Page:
A Few Thoughts for a Young Man: A Lecture, Delivered Before the Boston Mercantile Library Association, on Its 29th Anniversary

Front Cover
Ticknor, Reed and Fields, 1853 - Young men - 84 pages

What people are saying - Write a review

User Review - Flag as inappropriate

as an imprudent youth myself, i found the work to fruitful for the endeavor of research, although i am not wholly obliged to credit it as a masterful work of american literature, it is in many senses conventional, not only in message, but also with regard to style.

User Review - Flag as inappropriate

I am 59 years old. I wish I had read it when I was 18. Though written in 1853, it contains guidance and advice that would be prudently heeded by any young man (or woman) today. I strongly encourage every young person to read this lecture. I also strongly encourage every parent to read it, for the benefit of your child. Be aware, that at the time it was written, America was primarily Christian, and there are references to Christian scripture. If you are Christian, this should create no difficulty. 

Selected pages

Other editions - View all

Common terms and phrases

Popular passages

Page 14 - Legislator's great law of love, that law, which binds him to love the Lord his God with all his heart, and soul, and mind, and strength, and his neighbor as himself.
Page 62 - I may as well depend upon another for my head as for my bread. The day is sure to come when men will look back upon the prerogatives of Capital, at the present time, with as severe and as just a condemnation as we now look back upon the predatory chieftains of the dark ages.
Page 38 - Masters, and has learned the Art of Arts. Enrich and embellish the universe as you will, it is only a fit temple for the heart that loves truth with a supreme love. Inanimate vastness excites wonder ; knowledge kindles admiration, but love enraptures the soul. Scientific truth is marvellous, but moral truth is divine ; and whoever breathes its air and walks by its light has found the lost paradise.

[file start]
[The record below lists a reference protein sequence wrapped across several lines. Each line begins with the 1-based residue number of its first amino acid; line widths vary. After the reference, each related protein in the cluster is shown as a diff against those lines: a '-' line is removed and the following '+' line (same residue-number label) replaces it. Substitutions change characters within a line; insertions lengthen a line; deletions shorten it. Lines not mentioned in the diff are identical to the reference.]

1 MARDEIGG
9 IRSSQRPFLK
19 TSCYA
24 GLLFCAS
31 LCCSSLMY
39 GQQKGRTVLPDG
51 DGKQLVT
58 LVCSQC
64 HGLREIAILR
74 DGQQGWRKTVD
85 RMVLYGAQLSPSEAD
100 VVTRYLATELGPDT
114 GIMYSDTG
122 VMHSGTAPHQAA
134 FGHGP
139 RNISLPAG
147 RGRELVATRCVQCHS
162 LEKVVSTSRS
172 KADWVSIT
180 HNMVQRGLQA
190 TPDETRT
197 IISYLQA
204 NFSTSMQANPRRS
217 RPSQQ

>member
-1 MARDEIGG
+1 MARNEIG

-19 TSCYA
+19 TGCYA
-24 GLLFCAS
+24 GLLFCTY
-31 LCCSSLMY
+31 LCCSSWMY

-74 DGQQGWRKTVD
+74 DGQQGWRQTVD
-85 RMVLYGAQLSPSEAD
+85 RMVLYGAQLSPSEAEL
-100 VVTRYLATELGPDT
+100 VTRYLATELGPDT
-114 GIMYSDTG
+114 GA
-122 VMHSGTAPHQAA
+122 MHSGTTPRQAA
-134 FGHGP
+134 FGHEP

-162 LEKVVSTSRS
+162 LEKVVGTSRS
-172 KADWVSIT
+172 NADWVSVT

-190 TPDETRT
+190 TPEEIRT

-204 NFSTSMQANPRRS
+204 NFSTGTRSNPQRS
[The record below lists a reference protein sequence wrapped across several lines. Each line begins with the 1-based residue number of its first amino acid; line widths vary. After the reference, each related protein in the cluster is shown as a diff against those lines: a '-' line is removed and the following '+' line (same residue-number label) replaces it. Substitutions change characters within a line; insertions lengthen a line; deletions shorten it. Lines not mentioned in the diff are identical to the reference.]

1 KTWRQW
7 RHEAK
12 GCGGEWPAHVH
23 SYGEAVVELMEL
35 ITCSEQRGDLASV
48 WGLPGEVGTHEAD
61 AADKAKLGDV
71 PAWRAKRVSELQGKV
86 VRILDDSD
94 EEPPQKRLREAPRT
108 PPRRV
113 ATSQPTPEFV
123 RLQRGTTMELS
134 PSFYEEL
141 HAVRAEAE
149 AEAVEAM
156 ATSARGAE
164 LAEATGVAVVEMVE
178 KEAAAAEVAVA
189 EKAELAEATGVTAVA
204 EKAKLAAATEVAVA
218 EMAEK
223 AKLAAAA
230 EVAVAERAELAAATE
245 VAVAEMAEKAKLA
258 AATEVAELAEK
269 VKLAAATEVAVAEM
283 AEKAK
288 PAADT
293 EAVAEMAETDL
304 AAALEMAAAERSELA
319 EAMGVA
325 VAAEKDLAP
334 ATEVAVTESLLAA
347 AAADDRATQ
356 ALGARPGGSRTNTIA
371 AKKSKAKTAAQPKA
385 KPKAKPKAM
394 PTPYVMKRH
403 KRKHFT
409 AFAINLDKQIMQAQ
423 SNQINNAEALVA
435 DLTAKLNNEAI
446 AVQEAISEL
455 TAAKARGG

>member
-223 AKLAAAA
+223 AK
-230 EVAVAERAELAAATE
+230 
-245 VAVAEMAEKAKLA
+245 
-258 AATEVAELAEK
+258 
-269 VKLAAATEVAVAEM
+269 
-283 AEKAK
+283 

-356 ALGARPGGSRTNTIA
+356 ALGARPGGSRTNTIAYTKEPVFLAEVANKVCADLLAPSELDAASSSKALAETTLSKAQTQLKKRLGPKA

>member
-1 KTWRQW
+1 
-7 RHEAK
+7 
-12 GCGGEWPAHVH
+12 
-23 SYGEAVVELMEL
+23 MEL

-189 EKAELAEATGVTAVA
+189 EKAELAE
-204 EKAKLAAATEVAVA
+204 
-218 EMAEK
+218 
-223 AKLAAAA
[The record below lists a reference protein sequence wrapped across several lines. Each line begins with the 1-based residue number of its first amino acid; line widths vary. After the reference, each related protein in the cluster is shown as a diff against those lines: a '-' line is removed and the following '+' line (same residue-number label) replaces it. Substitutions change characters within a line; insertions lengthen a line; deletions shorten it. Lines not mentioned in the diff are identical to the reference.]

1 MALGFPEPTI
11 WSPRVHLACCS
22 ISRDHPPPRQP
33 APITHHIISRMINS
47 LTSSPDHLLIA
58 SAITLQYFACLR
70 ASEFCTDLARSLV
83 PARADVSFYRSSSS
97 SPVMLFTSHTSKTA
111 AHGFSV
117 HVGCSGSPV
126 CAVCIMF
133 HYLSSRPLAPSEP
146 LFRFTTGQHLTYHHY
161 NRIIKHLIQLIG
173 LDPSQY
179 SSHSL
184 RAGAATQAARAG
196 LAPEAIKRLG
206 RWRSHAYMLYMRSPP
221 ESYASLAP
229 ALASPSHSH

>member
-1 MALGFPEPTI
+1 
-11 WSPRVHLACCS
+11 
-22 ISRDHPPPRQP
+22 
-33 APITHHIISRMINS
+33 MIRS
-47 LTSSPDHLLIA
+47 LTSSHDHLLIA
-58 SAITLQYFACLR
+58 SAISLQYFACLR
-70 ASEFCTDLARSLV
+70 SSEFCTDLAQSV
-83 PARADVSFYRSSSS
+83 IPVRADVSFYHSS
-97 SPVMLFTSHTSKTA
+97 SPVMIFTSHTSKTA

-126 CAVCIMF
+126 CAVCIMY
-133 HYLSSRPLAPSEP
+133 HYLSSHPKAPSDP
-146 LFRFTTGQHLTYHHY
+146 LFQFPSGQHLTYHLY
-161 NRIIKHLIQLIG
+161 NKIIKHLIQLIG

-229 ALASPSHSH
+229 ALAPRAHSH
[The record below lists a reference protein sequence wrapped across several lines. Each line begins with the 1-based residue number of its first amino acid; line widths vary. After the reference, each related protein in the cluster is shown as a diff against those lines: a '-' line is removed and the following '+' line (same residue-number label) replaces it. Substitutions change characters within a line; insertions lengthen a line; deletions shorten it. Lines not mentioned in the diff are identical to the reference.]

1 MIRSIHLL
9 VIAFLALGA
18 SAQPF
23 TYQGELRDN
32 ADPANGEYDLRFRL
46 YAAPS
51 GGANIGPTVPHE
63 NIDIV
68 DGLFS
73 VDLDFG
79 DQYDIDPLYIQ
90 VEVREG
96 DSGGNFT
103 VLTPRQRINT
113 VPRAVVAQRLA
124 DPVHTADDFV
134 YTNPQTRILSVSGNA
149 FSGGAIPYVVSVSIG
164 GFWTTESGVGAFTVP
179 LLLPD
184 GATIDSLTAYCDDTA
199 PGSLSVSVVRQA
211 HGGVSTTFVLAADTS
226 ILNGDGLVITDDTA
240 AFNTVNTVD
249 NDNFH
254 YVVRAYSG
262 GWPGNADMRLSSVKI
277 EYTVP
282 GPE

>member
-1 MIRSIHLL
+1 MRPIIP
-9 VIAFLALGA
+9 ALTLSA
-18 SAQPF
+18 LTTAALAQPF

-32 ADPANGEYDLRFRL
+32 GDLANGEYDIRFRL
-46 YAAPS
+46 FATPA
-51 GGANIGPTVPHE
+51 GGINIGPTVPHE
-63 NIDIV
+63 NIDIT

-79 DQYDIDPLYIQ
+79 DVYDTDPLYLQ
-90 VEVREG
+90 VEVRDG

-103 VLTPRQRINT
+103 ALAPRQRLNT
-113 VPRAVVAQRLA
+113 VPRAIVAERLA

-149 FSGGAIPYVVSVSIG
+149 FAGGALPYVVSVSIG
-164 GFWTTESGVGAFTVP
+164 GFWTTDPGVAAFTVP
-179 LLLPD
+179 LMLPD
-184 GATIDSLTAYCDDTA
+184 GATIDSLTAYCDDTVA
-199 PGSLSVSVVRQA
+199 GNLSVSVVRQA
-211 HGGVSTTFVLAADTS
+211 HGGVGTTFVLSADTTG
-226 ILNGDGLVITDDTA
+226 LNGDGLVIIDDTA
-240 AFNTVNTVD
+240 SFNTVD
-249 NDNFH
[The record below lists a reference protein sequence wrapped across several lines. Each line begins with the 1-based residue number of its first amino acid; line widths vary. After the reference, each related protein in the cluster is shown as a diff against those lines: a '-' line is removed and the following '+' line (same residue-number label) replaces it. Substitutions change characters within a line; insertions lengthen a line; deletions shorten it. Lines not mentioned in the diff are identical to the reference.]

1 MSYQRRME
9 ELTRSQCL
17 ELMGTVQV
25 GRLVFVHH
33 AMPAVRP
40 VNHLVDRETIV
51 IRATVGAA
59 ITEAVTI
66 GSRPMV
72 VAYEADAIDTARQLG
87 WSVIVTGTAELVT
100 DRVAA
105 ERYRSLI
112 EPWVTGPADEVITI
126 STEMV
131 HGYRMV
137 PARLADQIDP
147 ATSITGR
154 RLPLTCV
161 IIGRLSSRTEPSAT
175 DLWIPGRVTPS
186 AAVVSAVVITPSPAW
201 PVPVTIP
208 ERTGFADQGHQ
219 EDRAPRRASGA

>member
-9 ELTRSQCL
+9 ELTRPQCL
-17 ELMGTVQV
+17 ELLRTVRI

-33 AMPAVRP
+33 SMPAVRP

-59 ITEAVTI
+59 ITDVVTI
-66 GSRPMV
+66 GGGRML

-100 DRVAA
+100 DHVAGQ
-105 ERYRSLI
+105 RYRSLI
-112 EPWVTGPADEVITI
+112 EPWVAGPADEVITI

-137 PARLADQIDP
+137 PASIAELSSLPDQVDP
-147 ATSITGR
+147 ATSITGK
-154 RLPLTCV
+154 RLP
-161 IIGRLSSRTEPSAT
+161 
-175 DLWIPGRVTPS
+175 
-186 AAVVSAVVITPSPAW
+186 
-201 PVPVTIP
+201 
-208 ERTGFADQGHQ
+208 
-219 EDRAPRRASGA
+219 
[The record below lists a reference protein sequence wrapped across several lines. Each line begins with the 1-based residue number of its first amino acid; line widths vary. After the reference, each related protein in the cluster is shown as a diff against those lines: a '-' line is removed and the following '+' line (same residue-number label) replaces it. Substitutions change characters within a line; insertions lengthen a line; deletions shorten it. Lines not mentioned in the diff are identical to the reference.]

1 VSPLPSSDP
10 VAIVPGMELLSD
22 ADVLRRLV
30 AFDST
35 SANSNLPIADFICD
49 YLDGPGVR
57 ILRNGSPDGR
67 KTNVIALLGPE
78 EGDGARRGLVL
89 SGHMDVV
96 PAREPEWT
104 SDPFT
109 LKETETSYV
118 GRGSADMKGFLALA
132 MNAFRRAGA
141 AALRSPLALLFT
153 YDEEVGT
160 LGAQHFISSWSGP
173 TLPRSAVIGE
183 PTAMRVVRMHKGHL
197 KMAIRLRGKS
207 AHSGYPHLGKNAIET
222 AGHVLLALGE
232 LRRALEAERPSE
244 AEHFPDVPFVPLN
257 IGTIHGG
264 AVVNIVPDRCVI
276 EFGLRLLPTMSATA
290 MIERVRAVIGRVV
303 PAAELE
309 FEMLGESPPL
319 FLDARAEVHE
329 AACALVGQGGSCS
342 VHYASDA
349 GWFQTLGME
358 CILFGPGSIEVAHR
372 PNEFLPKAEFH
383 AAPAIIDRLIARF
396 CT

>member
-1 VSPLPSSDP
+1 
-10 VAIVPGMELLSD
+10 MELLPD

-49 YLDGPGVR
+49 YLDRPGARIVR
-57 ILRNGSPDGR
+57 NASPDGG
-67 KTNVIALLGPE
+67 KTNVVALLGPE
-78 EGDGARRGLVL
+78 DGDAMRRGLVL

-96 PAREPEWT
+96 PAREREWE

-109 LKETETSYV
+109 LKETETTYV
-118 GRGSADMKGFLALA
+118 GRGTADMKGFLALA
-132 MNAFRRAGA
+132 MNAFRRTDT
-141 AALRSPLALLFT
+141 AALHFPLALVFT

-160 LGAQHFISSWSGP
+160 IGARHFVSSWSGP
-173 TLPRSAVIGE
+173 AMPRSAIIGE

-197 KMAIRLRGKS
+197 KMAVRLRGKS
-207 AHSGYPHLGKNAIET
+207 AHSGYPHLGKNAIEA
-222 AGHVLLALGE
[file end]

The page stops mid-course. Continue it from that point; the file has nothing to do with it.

Page 60 - By taking away the stimulus to effort, and, especially, by taking away the restraints from indulgence, it takes the muscles out of the limbs, the brain out of the head, and virtue out of the heart.
Page 48 - No matter what may be the fortunes or the expectations of a young man, he has no right to live a life of idleness. In a world so full as this of incitements to exertion and of rewards for achievement, idleness is the most absurd of absurdities and the most shameful of shames.
Page 14 - Were a young man to write down a list of his duties, Health should be among the first items in the catalogue. This is no exaggeration of its value; for health is indispensable to almost every form of human enjoyment; it is the grand auxiliary of usefulness...
Page 21 - How she hangs labels all over him, to testify her disgust at his existence, and to admonish others to beware of his example! How she loosens all his joints, sends tremors along his muscles, and bends forward his frame, as if to bring him upon all-fours with kindred brutes, or to degrade him to the reptile's crawling ! How she disfigures his countenance^ as if intent upon obliterating all traces of her own image, so that she may swear she never made him ! How she pours rheum over his eyes, sends foul...
Page 28 - Who does not feel a sort of personal complacency in that frugality of his youth which laid the foundation for so much competence and generosity in his mature age ; in that wise discrimination of his outlays, which held the culture of the soul in absolute supremacy over the pleasures of sense ; and in that consummate mastership of the great art of living, which has carried his practical wisdom into every cottage in Christendom, and made his name immortal? And yet, how few there are among us who would...
Page 37 - But a higher and holier world than the world of Ideas, or the world of Beauty, lies around us; and we find ourselves endued with susceptibilities which affiliate us to all its purity and its perfectness. The laws of nature are \ sublime, but there is a moral sublimity before which the highest intelligences must kneel and adore. The laws by which the winds blow, , and the tides of the ocean, like a vast clepsydra, measure, with inimitable exactness, the hours of ever-flowing time; the laws by which...
Page 15 - JEolian harp. In regard to the indulgence of appetite, and the management of the vital organs, society is still in a state of barbarism; and the young man who is true to his highest interests must create a civilization for himself. The brutish part of our nature governs the spiritual. Appetite is Nicholas the First, and the noble faculties of mind and heart are Hungarian captives. Were we to see a...

Bibliographic information